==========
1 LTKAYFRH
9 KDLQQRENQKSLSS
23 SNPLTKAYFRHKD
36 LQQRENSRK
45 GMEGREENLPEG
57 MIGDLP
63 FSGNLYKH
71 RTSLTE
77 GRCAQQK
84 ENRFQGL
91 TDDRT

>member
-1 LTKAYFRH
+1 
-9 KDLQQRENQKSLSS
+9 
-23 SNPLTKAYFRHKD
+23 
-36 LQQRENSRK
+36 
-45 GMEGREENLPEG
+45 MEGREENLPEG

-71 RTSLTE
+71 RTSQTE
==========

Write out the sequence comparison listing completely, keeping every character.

1 LTKAYFRH
9 KDLQQRENQKSLSS
23 SNPLTKAYFRHKD
36 LQQRENSRK
45 GMEGREENLPEG
57 MIGDLP
63 FSGNLYKH
71 RTSLTE
77 GRCAQQK
84 ENRFQGL
91 TDDRT

>member
-1 LTKAYFRH
+1 
-9 KDLQQRENQKSLSS
+9 
-23 SNPLTKAYFRHKD
+23 
-36 LQQRENSRK
+36 
-45 GMEGREENLPEG
+45 MEGREENLPEG

-71 RTSLTE
+71 RTSQTE